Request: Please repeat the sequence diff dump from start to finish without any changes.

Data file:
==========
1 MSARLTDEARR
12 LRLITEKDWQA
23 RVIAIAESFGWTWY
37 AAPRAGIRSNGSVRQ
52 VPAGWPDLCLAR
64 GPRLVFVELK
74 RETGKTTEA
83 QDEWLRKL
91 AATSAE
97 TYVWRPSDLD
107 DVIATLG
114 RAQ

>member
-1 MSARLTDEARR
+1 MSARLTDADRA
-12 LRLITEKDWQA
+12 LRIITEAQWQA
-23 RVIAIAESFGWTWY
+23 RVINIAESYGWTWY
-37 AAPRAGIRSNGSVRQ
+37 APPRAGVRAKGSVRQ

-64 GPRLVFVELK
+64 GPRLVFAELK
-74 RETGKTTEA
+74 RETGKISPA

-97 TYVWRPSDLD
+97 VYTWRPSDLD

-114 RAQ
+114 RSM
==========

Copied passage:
1 MSARLTDEARR
12 LRLITEKDWQA
23 RVIAIAESFGWTWY
37 AAPRAGIRSNGSVRQ
52 VPAGWPDLCLAR
64 GPRLVFVELK
74 RETGKTTEA
83 QDEWLRKL
91 AATSAE
97 TYVWRPSDLD
107 DVIATLG
114 RAQ

>member
-1 MSARLTDEARR
+1 MSARLTDADRA
-12 LRLITEKDWQA
+12 LRIITEAQWQA
-23 RVIAIAESFGWTWY
+23 RVINIAESYGWTWY
-37 AAPRAGIRSNGSVRQ
+37 APPRAGVRAKGSVRQ

-64 GPRLVFVELK
+64 GPRLVFAELK
-74 RETGKTTEA
+74 RETGKISPA

-97 TYVWRPSDLD
+97 VYTWRPSDLD

-114 RAQ
+114 RSM